Your math homework assignment is to find out which quadrants the graph of the function \begin{align*}f(x)= 4\ln(x + 3)\end{align*}

### Graphing Logarithmic Functions

Now that we are more comfortable with using these functions as inverses, let’s use this idea to graph a logarithmic function. Recall that functions are inverses of each other when they are mirror images over the line \begin{align*}y=x\end{align*}

Recall that an exponential function has a horizontal asymptote. Because the logarithm is its inverse, it will have a *vertical* asymptote. The general form of a logarithmic function is \begin{align*}f(x)=\log_b(x-h)+k\end{align*}*up* to the right. If \begin{align*}0 < b < 1\end{align*}*down* to the right.

Let's graph \begin{align*}y=\log_3(x-4)\end{align*}

To graph a logarithmic function without a calculator, start by drawing the vertical asymptote, at \begin{align*}x=4\end{align*}

The domain is \begin{align*}x>4\end{align*}

Now, let's determine if (16, 1) is on \begin{align*}y=\log (x-6)\end{align*}

Plug in the point to the equation to see if it holds true.

\begin{align*}1 &= \log(16-6) \\
1 &= \log 10 \\
1 &= 1\end{align*}

Yes, this is true, so (16, 1) is on the graph.

Finally, let's graph \begin{align*}f(x)=2 \ln(x+1)\end{align*}

To graph a natural log, we need to use a graphing calculator. Press \begin{align*}Y=\end{align*}**GRAPH**.

### Examples

#### Example 1

Earlier, you were asked to determine if your friend was correct.

The vertical asymptote of the function \begin{align*}f(x)= 4\ln(x + 3)\end{align*}*x* will approach \begin{align*}-3\end{align*}*x* can assume some negative values. Hence, the function will fall in Quadrants II and III. Therefore, you are correct and your friend is wrong.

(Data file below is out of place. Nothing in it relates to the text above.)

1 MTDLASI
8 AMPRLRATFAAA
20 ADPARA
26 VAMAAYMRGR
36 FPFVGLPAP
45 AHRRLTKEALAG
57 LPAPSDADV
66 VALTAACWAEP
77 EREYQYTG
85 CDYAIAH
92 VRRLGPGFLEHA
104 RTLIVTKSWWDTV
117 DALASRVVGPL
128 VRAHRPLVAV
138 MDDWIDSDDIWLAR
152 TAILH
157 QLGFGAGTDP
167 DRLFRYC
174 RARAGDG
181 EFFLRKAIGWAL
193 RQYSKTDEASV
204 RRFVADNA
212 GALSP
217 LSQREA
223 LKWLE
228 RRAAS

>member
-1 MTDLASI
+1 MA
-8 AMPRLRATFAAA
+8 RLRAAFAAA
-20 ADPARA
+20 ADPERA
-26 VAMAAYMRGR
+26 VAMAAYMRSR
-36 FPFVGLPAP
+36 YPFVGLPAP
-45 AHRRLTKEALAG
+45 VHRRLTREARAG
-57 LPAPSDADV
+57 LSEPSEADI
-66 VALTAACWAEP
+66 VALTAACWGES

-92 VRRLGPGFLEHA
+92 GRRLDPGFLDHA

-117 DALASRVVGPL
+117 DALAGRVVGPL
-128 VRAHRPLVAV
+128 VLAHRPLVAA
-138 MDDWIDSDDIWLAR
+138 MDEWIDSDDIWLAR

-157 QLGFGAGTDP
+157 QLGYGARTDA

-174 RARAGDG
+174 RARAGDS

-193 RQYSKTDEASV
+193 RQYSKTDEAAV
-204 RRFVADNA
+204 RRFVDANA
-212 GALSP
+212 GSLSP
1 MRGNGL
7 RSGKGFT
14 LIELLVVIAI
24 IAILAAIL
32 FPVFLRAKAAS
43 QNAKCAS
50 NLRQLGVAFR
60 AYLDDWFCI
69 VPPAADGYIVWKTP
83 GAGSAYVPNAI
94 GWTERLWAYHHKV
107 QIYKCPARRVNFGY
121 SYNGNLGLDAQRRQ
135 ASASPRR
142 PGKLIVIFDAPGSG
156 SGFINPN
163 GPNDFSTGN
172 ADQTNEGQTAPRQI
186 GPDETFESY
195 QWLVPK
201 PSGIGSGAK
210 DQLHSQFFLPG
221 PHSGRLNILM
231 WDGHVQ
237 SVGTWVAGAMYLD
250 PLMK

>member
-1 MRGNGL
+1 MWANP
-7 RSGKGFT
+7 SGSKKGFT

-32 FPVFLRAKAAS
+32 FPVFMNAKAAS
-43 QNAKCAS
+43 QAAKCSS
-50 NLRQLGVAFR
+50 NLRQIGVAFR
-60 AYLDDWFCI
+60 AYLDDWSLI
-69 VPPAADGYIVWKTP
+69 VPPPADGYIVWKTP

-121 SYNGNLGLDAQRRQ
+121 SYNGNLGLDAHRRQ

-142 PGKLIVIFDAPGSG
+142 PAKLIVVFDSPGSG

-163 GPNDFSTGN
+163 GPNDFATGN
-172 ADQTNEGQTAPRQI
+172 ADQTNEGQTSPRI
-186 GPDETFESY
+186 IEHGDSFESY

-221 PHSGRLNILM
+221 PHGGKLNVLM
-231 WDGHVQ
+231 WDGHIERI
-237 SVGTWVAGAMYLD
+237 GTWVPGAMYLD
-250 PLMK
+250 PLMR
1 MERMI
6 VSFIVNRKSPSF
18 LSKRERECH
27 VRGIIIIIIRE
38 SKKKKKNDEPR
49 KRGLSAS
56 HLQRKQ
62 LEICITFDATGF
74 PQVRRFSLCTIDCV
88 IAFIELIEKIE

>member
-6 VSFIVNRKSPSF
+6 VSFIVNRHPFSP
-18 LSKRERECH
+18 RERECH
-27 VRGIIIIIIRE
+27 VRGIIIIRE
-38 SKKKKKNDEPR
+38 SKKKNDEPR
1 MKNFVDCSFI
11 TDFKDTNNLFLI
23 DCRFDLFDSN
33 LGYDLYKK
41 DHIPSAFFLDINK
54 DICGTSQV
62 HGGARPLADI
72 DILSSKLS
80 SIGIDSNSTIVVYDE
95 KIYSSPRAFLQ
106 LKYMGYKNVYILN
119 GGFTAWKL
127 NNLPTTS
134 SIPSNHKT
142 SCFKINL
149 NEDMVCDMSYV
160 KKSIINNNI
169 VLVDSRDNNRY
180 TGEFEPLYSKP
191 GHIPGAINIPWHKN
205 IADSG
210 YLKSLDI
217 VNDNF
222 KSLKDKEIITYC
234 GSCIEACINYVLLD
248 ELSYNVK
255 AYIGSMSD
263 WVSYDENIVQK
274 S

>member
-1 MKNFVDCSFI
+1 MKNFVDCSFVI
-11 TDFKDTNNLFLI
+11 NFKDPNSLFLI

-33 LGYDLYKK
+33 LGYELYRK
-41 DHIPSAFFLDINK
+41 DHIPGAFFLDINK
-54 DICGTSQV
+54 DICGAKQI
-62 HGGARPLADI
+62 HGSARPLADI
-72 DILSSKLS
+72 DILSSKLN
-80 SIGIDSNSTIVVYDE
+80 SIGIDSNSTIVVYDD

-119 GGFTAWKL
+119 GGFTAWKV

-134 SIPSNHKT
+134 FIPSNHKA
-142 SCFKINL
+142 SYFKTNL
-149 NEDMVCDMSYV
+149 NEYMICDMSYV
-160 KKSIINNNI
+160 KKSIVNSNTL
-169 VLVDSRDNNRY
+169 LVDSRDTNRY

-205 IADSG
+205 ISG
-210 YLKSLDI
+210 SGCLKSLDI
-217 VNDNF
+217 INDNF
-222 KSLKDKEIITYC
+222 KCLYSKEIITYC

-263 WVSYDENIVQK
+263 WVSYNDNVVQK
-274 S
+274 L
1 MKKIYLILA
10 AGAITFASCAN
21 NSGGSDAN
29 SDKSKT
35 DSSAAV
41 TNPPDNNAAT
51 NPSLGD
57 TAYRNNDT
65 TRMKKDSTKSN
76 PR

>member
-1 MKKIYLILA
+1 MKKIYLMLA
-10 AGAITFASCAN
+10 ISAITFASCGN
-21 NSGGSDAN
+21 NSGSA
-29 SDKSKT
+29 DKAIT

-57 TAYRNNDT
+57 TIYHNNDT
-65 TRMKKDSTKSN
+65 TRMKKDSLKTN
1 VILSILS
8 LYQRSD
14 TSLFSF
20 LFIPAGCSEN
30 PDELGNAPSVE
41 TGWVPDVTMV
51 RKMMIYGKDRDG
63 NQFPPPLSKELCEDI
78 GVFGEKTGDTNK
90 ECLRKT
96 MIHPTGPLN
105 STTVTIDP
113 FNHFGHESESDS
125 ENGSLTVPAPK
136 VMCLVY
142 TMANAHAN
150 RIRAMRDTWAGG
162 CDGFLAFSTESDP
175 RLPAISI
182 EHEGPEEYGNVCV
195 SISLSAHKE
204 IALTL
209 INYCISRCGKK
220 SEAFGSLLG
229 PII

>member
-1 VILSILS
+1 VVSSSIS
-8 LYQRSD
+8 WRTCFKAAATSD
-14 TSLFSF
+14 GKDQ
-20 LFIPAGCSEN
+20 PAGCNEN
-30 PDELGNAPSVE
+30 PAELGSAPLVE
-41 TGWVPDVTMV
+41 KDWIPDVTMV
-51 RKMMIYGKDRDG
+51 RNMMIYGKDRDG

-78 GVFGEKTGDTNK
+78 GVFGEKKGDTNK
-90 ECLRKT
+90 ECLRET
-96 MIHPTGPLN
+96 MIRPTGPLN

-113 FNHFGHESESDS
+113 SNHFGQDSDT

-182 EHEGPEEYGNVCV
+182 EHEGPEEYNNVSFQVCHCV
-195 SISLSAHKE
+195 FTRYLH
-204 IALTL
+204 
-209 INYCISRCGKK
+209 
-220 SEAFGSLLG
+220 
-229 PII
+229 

#### Example 2

Graph \begin{align*}y=\log_{\frac{1}{4}} x+2\end{align*}

First, there is a vertical asymptote at \begin{align*}x=0\end{align*}

To graph a logarithmic function using a TI-83/84, enter the function into \begin{align*}Y=\end{align*}

\begin{align*}Y= \frac{\log(x)}{\log \left ( \frac{1}{4} \right )}+2\end{align*}**GRAPH**

To see a table of values, press \begin{align*}2^{nd} \rightarrow \end{align*}**GRAPH**.

#### Example 3

Graph \begin{align*}y=-\log x\end{align*}

The keystrokes are \begin{align*}Y=-\log(x)\end{align*}**GRAPH**.

The domain is \begin{align*}x>0\end{align*}

#### Example 4

Is (-2, 1) on the graph of \begin{align*}f(x)=\log_{\frac{1}{2}} (x+4)\end{align*}

Plug (-2, 1) into \begin{align*}f(x)=\log_{\frac{1}{2}} (x+4)\end{align*}

\begin{align*}1 &= \log_{\frac{1}{2}} (-2+4) \\
1 &= \log_{\frac{1}{2}} 2 \rightarrow \frac{1}{2}^x=2 \\
1 & \ne -1 \end{align*}

Therefore, (-2, 1) is not on the graph. However, (-2, -1) is.

### Review

Graph the following logarithmic functions without using a calculator. State the equation of the asymptote, the domain and the range of each function.

- \begin{align*}y=\log_5 x\end{align*}
y=log5x - \begin{align*}y=\log_2(x+1)\end{align*}
y=log2(x+1) - \begin{align*}y=\log(x)-4\end{align*}
y=log(x)−4 - \begin{align*}y=\log_{\frac{1}{3}}(x-1)+3\end{align*}
y=log13(x−1)+3 - \begin{align*}y=-\log_{\frac{1}{2}}(x+3)-5\end{align*}
y=−log12(x+3)−5 - \begin{align*}y=\log_4(2-x)+2\end{align*}
y=log4(2−x)+2

Graph the following logarithmic functions using your graphing calculator.

- \begin{align*}y=\ln (x+6)-1\end{align*}
y=ln(x+6)−1 - \begin{align*}y=-\ln (x-1)+2\end{align*}
y=−ln(x−1)+2 - \begin{align*}y=\log(1-x)+3\end{align*}
y=log(1−x)+3 - \begin{align*}y=\log(x+2)-4\end{align*}
y=log(x+2)−4 - How would you graph \begin{align*}y=\log_4 x\end{align*}
y=log4x on the graphing calculator? Graph the function. - Graph \begin{align*}y=\log_{\frac{3}{4}}x\end{align*}
y=log34x on the graphing calculator. - Is (3, 8) on the graph of \begin{align*}y=\log_3 (2x-3)+7\end{align*}?
- Is (9, -2) on the graph of \begin{align*}y=\log_{\frac{1}{4}} (x-5)\end{align*} ?
- Is (4, 5) on the graph of \begin{align*}y=5 \log_2 (8-x)\end{align*}?

### Answers for Review Problems

To see the Review answers, open this PDF file and look for section 8.7.